The note was on his computer. If one had appeared on one of their machines, they would have called him right away, probably, he was the computer guy after all, and they'd want him to look into it, verify it, try and trace it. No such call or text or email had come, which meant that the threat was to him alone. To his family. Can I involve them, then? In good conscience? What if one of them gets hurt because the people behind this discover their identities, because I involved them?
“No!“ Taylor said aloud. He had made enough mistakes, enough stupid decisions which could have all been tragic; only somehow had not, not for him, yet. But it could have happened. He wouldn't take that chance again. Not with his family, not his friends.
Moving quickly, very much afraid his parents might show up unexpectedly and stop him, Taylor removed the electronic Post-It, and wrote a quick script to troll through the logs on his firewall, hoping to discover exactly where it had come from. On a lark he also set the script to search through event logs on the machine itself. He set the script to send the results to his burner phone. Turning the monitor off, he jerked the plug out of the wall and bent the prongs with a pair of pliers. No one was going to use that again anytime soon. Pausing only for a moment to take a deep breath he grabbed his knapsack with his iPhone, laptop, and his thumbdrive with all the data from the Mayor's network in it. He whirled around the room grabbing a change of clothes, socks, and underwear. There was no telling how long he might be gone. He scribbled a quick note to his parents, telling them he was OK, and would call when he could, begged them not to worry.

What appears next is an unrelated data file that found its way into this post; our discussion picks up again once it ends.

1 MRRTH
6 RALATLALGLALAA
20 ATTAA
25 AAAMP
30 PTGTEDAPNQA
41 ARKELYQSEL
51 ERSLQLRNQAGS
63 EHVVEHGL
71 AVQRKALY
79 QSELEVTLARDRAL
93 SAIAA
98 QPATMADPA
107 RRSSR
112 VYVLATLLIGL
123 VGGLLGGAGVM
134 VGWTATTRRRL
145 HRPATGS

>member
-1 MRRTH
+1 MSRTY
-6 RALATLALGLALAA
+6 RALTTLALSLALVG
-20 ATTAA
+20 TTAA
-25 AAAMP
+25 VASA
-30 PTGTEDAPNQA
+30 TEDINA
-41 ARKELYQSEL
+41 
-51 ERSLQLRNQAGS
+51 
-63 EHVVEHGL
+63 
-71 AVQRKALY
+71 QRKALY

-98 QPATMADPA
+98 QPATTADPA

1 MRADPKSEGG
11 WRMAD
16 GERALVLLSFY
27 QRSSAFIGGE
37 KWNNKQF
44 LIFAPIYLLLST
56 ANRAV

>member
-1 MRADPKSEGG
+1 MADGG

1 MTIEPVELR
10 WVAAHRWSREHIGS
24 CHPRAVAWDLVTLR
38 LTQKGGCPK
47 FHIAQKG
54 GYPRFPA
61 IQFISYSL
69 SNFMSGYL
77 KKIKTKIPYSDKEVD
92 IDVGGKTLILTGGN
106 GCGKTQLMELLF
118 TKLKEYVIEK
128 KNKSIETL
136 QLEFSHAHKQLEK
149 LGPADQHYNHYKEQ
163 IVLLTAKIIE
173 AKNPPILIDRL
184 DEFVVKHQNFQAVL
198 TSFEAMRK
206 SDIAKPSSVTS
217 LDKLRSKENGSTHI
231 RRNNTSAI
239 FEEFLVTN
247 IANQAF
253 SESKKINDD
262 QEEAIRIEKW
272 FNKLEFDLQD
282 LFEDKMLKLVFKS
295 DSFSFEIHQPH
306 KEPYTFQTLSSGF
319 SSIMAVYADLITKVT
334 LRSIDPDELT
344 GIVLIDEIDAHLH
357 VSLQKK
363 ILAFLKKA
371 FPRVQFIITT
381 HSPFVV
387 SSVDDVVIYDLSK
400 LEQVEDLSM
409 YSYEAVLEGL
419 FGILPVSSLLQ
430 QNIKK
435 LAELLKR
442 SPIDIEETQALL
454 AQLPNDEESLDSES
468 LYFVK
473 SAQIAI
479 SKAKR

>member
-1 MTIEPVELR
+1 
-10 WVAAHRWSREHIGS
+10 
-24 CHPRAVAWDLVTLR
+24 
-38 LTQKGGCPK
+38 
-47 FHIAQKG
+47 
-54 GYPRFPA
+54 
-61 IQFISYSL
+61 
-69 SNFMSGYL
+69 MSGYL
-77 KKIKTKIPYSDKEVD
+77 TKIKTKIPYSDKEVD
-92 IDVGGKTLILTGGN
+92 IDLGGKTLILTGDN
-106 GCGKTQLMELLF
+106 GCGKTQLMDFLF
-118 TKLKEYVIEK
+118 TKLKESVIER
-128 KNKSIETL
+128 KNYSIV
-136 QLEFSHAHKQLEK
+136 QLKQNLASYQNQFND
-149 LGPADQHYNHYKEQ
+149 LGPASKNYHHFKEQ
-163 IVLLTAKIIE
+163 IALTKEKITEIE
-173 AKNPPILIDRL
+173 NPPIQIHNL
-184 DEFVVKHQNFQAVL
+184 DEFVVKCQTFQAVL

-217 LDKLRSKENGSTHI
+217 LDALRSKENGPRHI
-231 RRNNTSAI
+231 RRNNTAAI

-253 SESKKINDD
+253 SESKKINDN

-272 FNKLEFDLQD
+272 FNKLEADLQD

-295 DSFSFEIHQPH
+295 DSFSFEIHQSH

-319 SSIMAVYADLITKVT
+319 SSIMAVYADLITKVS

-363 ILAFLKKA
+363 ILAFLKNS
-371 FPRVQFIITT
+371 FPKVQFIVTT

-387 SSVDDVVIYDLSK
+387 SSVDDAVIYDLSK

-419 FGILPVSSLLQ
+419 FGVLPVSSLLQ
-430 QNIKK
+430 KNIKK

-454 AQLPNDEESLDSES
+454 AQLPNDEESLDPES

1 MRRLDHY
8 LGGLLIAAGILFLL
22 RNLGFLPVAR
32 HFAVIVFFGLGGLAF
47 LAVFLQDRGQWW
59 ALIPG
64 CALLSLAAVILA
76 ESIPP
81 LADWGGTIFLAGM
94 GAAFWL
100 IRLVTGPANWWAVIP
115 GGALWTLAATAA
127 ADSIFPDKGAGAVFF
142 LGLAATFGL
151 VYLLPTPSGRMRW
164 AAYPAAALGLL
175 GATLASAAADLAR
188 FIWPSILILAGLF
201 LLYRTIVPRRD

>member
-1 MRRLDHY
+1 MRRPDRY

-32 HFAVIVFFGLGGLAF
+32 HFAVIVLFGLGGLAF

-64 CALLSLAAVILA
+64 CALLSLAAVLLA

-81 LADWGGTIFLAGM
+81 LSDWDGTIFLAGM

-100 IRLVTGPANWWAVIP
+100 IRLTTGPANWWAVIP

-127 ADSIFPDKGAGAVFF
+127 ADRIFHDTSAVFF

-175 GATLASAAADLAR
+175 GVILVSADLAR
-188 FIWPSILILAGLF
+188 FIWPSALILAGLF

He ran out the door, simultaneously using the web on his smartphone to look up Tate's address, it was surprisingly easy to find and not that far away. Taylor ran out of the building, weaving through the people on the street, paying little attention as he collided with them.
Tate lived in the basement of a brownstone in Union Square, less than fifteen short blocks and one long away. Rather than take the subway and have to wait for the train, he half-walked, half-ran the distance, until he was panting with the effort. When he stopped his hands on his knees in front of the building that matched the address from the web, he was dizzy. Taylor looked at his watch: almost four in the afternoon. School had let out an hour before, Tate could be home anytime. He sat on the stoop in front of the stairs leading to the basement apartment and waited.
Forty-five long minutes later, Taylor's head balanced between his knees, his arms wrapped around his chins, Taylor heard the sound of labored breathing. Distant and low, barely audible against the clanging of the city around him, it sounded like insistent huffs of air being progressively punched out of a beach ball. His head jerked up and turned towards the noise. There was Tate, waddling stomach-first towards Taylor, one hand gripping his ever present messenger bag, the other holding a large burrito the man was devouring between belabored attempts at catching a full breath.
When Tate saw Taylor sitting there he stopped and stood, the burrito hovering near his mouth as Tate gaped.
“What are you doing here?“ Tate said, bits of food floating in his wavy beard, his balding head glistening with a sheen of sweat even in the chill, evening air.
Taylor gulped. “I need to talk to you.“ He tried to sound serious, older but his voice cracked and the words “talk to you” came out like a squeak. Coughing, Taylor said, “It's important.“ This time he managed to keep his voice from cracking.